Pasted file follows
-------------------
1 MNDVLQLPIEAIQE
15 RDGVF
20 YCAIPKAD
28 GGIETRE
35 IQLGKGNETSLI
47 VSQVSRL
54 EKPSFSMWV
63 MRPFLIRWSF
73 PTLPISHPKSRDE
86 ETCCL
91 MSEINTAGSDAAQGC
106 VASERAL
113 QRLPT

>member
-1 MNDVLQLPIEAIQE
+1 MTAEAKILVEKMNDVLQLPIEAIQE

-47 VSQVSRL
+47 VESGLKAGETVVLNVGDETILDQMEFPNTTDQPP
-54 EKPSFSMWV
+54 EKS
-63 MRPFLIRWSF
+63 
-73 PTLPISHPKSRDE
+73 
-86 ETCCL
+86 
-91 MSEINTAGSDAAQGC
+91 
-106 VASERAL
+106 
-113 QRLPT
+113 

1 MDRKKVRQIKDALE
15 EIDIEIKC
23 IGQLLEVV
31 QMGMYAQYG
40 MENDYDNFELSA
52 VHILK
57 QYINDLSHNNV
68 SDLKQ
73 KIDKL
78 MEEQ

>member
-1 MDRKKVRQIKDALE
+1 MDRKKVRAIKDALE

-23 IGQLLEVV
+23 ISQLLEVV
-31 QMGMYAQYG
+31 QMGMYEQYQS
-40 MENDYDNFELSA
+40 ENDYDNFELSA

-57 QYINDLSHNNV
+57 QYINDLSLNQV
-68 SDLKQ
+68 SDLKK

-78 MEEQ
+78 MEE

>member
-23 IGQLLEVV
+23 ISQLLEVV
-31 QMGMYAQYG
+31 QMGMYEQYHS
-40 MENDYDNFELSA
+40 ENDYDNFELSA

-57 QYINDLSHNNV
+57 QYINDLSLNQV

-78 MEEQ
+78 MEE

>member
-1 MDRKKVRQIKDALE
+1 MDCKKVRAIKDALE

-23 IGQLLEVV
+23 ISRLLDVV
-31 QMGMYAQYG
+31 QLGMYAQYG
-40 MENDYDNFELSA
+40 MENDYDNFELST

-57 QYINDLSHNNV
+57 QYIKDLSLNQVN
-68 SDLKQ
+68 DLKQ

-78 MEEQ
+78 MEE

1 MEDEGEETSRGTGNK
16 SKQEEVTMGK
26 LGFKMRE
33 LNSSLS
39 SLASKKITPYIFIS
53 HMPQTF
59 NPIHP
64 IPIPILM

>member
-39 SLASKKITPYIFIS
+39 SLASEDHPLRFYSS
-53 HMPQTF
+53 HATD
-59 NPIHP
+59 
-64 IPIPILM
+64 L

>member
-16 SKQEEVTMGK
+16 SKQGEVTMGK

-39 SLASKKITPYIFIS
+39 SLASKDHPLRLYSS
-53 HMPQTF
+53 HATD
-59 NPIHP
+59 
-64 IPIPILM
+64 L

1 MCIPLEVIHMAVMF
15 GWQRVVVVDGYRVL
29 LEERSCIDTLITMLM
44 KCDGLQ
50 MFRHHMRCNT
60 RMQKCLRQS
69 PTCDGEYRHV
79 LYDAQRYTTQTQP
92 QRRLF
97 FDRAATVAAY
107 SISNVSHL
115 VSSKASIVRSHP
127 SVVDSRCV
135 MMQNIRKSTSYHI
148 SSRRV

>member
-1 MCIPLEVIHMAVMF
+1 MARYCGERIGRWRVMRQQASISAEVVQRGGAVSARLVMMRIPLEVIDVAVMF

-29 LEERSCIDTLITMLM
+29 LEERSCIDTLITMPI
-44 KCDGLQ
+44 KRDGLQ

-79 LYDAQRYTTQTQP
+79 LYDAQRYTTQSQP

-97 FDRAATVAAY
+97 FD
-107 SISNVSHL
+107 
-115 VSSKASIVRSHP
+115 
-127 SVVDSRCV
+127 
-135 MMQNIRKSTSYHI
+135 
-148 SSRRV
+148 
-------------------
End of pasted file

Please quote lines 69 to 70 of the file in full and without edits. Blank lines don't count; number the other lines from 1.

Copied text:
>member
-1 MDRKKVRQIKDALE